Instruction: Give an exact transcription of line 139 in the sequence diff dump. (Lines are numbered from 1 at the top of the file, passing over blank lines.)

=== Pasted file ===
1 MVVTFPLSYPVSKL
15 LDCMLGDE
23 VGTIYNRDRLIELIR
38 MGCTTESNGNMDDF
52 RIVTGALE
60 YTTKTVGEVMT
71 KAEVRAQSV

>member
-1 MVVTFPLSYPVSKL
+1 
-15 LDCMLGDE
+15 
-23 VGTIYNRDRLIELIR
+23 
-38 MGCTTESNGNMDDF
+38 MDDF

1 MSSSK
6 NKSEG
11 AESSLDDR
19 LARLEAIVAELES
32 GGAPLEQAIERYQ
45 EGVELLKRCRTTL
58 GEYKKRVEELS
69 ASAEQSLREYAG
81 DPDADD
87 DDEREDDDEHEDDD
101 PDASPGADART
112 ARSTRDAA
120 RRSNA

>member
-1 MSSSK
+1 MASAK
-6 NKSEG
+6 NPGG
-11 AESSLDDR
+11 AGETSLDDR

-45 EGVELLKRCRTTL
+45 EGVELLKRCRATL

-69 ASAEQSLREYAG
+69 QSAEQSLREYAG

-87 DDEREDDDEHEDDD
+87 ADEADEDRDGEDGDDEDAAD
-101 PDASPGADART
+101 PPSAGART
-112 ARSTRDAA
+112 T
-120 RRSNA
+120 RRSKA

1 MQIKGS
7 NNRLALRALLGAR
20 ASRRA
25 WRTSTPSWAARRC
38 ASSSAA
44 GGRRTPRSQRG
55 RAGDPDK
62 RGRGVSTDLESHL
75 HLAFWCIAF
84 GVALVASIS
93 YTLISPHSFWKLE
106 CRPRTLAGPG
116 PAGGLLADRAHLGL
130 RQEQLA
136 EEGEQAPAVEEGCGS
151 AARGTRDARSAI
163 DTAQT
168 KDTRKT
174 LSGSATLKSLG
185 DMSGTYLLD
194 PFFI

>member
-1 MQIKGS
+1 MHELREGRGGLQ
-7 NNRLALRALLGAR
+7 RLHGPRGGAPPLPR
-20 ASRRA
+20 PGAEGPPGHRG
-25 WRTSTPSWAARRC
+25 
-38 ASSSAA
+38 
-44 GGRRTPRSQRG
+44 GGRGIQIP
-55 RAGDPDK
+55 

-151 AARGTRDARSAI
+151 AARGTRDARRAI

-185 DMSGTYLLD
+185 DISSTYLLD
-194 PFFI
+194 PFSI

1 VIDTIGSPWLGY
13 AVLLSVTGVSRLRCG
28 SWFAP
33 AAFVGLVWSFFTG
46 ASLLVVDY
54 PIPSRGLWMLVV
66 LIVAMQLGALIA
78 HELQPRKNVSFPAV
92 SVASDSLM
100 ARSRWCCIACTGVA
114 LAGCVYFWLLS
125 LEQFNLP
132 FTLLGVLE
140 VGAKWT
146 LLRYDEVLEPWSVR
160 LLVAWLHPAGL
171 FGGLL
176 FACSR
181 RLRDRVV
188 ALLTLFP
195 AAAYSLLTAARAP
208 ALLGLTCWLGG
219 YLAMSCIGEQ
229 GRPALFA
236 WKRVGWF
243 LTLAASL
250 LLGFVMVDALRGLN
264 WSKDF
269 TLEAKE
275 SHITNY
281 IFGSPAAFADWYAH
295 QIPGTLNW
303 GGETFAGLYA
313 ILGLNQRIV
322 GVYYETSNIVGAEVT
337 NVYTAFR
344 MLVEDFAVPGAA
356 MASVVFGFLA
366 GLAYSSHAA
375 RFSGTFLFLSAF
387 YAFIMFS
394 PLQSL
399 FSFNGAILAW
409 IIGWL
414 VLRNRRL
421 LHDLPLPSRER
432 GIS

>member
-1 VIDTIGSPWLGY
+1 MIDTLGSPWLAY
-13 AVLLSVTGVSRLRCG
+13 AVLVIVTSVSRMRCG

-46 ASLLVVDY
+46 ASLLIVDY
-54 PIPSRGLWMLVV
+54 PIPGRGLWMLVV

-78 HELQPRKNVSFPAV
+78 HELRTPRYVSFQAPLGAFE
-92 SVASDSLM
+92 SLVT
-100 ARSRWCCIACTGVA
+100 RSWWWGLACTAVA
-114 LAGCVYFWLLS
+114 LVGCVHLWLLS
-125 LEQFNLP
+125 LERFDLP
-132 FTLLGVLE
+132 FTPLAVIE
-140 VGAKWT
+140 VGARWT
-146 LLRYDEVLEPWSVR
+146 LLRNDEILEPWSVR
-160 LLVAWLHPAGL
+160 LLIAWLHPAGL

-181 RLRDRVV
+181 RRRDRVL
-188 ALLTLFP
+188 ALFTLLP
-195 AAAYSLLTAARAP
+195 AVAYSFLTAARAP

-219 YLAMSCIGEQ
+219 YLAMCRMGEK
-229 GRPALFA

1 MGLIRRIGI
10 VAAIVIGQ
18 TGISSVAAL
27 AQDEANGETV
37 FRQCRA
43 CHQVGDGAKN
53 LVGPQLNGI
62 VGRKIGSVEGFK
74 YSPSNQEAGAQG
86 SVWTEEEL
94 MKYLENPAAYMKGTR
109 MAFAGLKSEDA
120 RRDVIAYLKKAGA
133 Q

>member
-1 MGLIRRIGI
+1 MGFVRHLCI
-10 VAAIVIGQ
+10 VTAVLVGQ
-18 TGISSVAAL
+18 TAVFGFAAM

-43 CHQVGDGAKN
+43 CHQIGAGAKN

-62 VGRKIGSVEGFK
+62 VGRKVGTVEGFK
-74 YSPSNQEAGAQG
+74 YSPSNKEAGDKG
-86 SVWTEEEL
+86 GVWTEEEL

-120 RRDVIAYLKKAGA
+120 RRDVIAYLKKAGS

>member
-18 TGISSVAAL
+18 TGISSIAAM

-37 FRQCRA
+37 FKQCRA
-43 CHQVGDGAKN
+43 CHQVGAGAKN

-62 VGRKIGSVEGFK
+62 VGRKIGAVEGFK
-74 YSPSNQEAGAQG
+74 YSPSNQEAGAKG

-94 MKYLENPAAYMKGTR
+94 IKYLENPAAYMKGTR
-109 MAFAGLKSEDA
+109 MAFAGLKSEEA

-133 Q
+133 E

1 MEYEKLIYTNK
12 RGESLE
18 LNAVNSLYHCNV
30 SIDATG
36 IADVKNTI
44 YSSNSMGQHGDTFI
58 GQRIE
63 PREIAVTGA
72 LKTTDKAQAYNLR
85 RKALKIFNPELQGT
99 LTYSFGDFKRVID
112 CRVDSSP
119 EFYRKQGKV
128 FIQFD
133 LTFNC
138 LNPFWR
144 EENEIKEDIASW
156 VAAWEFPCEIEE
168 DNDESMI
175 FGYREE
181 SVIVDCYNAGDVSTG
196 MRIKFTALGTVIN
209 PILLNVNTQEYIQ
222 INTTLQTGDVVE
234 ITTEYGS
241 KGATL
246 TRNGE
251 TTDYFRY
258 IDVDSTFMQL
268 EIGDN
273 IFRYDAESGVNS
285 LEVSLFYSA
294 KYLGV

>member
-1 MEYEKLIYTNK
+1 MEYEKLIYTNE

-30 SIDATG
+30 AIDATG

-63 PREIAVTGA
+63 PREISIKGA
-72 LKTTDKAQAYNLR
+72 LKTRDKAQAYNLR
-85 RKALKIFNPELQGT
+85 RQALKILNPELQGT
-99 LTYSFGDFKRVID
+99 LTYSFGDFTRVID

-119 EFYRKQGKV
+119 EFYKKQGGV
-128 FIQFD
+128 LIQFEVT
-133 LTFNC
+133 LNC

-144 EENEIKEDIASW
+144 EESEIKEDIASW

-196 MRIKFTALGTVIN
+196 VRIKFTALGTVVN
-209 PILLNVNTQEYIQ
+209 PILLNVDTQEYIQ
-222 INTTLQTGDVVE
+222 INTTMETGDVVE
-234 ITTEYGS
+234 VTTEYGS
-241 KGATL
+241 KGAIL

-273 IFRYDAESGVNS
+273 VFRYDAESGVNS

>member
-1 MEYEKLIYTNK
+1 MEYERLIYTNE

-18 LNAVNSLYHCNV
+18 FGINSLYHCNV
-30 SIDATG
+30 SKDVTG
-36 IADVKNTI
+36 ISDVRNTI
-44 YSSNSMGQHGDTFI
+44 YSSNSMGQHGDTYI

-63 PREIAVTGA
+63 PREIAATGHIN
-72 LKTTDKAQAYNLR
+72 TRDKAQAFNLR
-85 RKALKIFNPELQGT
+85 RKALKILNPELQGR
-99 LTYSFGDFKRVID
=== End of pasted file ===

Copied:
-1 VIDTIGSPWLGY